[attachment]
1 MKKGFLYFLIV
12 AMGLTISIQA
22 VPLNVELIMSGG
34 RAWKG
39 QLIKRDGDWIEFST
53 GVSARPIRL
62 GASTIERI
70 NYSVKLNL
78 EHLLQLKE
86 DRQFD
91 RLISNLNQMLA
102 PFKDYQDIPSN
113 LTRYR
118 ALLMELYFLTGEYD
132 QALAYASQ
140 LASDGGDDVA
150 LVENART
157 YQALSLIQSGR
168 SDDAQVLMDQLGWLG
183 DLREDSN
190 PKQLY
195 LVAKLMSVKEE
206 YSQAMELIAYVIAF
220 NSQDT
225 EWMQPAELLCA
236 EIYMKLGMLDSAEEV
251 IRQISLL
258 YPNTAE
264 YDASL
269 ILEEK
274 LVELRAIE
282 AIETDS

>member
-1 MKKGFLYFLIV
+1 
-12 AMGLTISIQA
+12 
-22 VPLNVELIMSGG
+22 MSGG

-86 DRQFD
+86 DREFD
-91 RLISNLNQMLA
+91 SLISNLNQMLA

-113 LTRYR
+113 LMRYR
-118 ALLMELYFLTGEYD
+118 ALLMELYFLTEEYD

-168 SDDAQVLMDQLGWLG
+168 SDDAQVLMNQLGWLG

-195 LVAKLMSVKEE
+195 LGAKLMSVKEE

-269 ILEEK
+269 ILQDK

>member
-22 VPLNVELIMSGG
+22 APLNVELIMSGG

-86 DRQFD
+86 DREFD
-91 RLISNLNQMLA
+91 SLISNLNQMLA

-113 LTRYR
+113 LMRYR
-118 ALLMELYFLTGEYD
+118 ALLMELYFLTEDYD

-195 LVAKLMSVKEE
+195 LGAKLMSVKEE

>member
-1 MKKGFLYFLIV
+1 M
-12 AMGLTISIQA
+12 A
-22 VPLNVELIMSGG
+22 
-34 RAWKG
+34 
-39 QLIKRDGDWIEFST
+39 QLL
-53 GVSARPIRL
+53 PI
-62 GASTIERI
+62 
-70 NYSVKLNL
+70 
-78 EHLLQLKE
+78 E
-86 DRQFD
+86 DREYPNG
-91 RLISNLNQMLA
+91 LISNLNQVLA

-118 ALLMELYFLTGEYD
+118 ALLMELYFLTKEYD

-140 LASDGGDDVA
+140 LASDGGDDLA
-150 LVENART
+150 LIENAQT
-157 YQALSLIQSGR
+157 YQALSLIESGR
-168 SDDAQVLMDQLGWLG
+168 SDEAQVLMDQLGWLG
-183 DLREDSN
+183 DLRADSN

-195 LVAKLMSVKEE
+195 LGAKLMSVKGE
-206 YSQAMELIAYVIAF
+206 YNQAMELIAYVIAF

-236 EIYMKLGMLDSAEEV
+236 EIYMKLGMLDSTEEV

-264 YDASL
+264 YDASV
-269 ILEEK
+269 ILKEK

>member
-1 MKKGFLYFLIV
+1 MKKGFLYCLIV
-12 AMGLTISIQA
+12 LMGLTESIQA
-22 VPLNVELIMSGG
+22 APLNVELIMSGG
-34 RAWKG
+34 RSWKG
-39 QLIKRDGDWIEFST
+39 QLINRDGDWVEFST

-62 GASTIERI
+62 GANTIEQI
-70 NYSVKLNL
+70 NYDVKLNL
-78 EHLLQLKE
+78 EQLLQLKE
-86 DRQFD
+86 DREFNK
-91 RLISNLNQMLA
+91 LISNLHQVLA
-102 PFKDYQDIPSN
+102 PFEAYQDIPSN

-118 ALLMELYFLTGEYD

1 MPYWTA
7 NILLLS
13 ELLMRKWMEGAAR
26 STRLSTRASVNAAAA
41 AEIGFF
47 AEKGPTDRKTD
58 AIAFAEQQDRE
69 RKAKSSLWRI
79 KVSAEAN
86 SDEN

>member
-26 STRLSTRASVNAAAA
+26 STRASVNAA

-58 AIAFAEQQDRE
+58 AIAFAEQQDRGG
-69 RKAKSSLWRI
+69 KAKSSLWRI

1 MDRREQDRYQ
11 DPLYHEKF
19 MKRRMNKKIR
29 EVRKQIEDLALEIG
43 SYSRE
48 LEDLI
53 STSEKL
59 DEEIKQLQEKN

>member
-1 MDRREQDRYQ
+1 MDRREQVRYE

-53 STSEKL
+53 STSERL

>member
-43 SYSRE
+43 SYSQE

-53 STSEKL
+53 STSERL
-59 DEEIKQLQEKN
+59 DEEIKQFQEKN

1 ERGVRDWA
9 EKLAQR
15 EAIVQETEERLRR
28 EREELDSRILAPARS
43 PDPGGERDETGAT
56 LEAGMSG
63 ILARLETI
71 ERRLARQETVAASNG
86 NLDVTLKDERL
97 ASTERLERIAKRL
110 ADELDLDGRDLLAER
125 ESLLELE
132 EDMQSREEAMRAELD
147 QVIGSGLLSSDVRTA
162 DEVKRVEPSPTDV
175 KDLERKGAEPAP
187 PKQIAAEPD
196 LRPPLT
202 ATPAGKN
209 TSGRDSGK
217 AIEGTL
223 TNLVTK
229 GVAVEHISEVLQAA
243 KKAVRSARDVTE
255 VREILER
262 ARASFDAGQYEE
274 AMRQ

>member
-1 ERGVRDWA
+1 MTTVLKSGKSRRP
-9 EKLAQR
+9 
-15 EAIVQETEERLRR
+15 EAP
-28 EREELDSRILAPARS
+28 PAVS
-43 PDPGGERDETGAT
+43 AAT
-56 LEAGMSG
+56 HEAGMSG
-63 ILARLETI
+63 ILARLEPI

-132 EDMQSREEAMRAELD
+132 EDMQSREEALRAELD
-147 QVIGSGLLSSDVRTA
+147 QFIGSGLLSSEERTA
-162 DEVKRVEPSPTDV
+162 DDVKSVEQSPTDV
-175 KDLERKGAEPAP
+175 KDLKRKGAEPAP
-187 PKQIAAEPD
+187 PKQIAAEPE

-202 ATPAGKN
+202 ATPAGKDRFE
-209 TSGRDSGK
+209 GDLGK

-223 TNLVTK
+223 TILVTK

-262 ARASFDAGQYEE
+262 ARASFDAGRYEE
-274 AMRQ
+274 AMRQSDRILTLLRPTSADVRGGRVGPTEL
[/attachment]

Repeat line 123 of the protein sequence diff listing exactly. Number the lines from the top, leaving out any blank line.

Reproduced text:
-62 GASTIERI